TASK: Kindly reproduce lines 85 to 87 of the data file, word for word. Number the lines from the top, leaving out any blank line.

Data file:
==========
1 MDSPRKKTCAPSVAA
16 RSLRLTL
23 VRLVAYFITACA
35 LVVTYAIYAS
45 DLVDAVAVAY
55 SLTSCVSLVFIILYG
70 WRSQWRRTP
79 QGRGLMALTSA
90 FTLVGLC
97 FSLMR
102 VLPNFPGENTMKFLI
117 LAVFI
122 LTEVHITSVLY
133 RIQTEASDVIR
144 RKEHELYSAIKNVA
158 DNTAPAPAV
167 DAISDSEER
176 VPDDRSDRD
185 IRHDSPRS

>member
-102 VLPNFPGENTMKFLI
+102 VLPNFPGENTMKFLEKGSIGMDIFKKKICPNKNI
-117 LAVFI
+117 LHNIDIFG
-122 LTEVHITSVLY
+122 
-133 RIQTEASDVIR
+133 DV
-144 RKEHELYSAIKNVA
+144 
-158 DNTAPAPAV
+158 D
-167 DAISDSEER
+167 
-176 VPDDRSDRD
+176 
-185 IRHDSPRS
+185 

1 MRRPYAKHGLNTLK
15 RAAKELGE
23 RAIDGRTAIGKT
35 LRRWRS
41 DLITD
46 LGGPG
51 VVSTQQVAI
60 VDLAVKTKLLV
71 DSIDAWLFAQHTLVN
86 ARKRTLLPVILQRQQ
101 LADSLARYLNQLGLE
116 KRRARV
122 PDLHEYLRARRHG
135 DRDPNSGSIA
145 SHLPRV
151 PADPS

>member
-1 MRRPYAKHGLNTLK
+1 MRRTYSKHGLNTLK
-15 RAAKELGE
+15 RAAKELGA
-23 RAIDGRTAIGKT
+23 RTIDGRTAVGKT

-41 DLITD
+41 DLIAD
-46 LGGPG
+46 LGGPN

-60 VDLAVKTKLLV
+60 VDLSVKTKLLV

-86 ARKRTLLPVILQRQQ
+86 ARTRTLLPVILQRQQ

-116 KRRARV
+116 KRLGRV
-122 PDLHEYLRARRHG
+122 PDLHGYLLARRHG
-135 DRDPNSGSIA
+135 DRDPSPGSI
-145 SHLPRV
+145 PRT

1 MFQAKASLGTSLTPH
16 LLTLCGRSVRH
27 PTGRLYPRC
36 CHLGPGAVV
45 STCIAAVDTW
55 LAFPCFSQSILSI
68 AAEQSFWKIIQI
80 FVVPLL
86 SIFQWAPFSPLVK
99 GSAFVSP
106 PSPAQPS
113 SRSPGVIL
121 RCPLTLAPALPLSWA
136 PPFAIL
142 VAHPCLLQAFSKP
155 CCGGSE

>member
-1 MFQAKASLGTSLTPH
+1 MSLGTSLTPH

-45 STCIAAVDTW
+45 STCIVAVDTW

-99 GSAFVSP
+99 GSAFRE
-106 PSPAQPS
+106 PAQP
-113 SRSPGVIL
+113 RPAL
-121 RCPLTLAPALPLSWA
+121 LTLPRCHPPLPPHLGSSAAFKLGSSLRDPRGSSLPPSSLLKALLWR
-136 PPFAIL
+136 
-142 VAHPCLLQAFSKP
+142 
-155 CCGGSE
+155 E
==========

80 FVVPLL
86 SIFQWAPFSPLVK
99 GSAFVSP